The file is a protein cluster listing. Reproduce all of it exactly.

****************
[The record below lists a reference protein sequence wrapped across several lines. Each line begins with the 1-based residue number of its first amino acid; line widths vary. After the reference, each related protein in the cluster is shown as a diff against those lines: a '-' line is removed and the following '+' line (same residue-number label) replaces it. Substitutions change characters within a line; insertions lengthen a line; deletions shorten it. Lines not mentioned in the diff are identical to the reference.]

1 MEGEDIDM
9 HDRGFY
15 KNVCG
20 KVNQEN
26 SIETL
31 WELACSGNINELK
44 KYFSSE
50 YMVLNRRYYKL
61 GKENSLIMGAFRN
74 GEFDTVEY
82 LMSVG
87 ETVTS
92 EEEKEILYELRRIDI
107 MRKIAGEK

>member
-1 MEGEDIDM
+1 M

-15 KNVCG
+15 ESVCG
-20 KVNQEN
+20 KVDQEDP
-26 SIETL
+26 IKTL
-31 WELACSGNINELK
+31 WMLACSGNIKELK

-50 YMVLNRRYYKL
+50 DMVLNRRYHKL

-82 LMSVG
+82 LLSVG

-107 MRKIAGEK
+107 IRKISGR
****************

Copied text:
[The record below lists a reference protein sequence wrapped across several lines. Each line begins with the 1-based residue number of its first amino acid; line widths vary. After the reference, each related protein in the cluster is shown as a diff against those lines: a '-' line is removed and the following '+' line (same residue-number label) replaces it. Substitutions change characters within a line; insertions lengthen a line; deletions shorten it. Lines not mentioned in the diff are identical to the reference.]

1 MEGEDIDM
9 HDRGFY
15 KNVCG
20 KVNQEN
26 SIETL
31 WELACSGNINELK
44 KYFSSE
50 YMVLNRRYYKL
61 GKENSLIMGAFRN
74 GEFDTVEY
82 LMSVG
87 ETVTS
92 EEEKEILYELRRIDI
107 MRKIAGEK

>member
-1 MEGEDIDM
+1 M

-15 KNVCG
+15 ESVCG
-20 KVNQEN
+20 KVDQEDP
-26 SIETL
+26 IKTL
-31 WELACSGNINELK
+31 WMLACSGNIKELK

-50 YMVLNRRYYKL
+50 DMVLNRRYHKL

-82 LMSVG
+82 LLSVG

-107 MRKIAGEK
+107 IRKISGR